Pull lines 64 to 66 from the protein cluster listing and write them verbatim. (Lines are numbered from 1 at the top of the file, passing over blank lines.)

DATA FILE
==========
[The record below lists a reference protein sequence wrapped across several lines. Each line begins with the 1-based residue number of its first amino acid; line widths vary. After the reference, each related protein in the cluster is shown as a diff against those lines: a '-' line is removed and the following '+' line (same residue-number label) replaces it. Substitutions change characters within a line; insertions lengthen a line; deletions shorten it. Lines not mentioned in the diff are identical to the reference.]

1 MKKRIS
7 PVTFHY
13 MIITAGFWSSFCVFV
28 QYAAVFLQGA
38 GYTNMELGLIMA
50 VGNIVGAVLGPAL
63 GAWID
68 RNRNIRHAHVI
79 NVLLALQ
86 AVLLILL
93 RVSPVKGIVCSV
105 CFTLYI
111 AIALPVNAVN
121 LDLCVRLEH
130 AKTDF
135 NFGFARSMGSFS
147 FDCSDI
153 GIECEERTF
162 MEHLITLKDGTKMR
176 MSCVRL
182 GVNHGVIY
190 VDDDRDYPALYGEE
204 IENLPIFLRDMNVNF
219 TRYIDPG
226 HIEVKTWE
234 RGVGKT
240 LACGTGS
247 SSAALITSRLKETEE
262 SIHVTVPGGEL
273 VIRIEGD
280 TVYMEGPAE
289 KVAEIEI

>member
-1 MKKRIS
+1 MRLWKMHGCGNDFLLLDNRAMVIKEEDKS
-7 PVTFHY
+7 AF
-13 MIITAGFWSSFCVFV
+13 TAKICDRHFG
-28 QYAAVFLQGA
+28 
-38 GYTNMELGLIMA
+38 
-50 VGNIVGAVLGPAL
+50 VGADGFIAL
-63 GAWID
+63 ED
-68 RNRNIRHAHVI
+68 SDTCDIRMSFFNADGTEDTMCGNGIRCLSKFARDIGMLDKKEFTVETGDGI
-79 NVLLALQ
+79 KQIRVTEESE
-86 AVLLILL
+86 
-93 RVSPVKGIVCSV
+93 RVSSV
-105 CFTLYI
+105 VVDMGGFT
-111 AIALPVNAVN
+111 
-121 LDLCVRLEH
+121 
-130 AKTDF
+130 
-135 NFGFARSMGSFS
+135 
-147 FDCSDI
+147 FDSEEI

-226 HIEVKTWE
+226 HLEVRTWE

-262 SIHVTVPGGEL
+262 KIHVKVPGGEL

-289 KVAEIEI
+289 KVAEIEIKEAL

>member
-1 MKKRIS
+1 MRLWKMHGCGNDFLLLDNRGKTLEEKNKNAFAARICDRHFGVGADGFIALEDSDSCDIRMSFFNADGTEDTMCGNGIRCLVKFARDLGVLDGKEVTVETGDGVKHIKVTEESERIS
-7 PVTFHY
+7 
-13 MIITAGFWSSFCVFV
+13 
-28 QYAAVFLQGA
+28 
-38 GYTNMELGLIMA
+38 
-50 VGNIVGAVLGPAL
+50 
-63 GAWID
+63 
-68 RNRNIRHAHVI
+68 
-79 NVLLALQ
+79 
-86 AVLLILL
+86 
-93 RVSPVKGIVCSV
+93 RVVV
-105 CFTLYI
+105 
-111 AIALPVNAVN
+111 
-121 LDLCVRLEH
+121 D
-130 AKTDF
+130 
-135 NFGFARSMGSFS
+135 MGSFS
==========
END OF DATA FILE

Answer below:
+130 
-135 NFGFARSMGSFS
+135 